So, yes, I do think it is a bit odd when someone studies film for so long and is both ignorant of the subject and (seemingly) uninterested in learning more. Did she dive into her film studies because she “really connected” with Lindsey Lohan’s character in Mean Girls? Did she fall in love with Hugh Grant due to his stretch of marginally above average rom-coms? Did she realize while watching Leonardo DiCaprio’s suicide scene at the end of Titanic how powerful and emotional a film could be? Who knows!
Maybe I’m blowing it completely out of proportion. Maybe I shouldn’t look too deeply into the fact that she could only talk about Disney animated films and a feel-good Ben Stiller dramedy. Maybe there’s more to her than just that.
But I don’t think so.
Because it’s not just about the films. It’s about art. It’s about expanding your mind. It’s about asking questions and challenging yourself, about pushing to the limits of reason and beyond. It’s about obsessing over something you love, about spending entire days, weeks, months, and years sucked into something you live and breathe and bleed and shit. It’s about knowing something, really knowing something, and, yeah, being a little proud of that fact.
It’s about all of the things I find most captivating in this world: the weird, the disturbed, the unusual, the amazing, the awe-inspiring, and the life changing. It’s everything to me. And it’s clearly nothing to her if she can only recommend the same standard mediocrity that is shoveled into our faces at every turn.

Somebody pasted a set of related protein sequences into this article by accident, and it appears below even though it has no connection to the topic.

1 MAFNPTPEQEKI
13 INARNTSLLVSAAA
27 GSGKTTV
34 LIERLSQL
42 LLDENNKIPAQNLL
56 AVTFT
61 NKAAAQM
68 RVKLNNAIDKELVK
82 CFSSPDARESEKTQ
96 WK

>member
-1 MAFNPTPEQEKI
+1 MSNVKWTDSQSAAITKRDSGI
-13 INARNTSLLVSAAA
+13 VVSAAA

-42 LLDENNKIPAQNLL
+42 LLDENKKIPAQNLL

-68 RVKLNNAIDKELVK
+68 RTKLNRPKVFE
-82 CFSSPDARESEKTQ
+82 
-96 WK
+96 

Where is your thirst for the New? Where is your lust for chaos? Where is your addiction to the strange?
Nowhere to be found.
So, we had a couple more hours of increasingly stilted conversation before parting for the night.
I walked back to my car full from dinner and empty from keeping a conversation flowing when I had no interest. I drove home, changed into a pair of sweatpants and a T-shirt, and fiddled around on the computer for an hour. As I sometimes do in the evenings, I spent a few minutes on OkCupid searching for obscure films or bands I like. Generally, the people who list things like Pink Flamingos or 56 Up in their profile are going to have some other odd picks on display. Using this method, I had stumbled upon the YouTube crowdsourcing film Life in a Day a few days earlier.
I grabbed a snack, leaned back in my chair, and turned off the lights. As I watched the film, I fell in love with the thousands of people who had submitted videos of their life to the producers. I wept for the billions upon billions of stories around the world that I would never know, and I dreamed of meeting someone who consumes art with a passion that rivals my own.
More from Dominick at dominickjgrillo.com or holla at him on Twitter @dominickjgrillo